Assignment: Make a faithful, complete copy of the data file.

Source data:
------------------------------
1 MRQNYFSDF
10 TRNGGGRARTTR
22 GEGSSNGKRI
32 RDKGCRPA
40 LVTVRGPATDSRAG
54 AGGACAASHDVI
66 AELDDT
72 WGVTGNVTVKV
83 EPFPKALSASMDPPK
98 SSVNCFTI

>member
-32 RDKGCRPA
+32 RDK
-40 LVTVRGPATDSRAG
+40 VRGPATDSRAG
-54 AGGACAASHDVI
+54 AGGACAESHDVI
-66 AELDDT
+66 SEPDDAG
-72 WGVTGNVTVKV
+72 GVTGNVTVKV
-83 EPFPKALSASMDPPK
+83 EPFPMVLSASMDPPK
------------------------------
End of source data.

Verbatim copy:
1 MRQNYFSDF
10 TRNGGGRARTTR
22 GEGSSNGKRI
32 RDKGCRPA
40 LVTVRGPATDSRAG
54 AGGACAASHDVI
66 AELDDT
72 WGVTGNVTVKV
83 EPFPKALSASMDPPK
98 SSVNCFTI

>member
-32 RDKGCRPA
+32 RDK
-40 LVTVRGPATDSRAG
+40 VRGPATDSRAG
-54 AGGACAASHDVI
+54 AGGACAESHDVI
-66 AELDDT
+66 SEPDDAG
-72 WGVTGNVTVKV
+72 GVTGNVTVKV
-83 EPFPKALSASMDPPK
+83 EPFPMVLSASMDPPK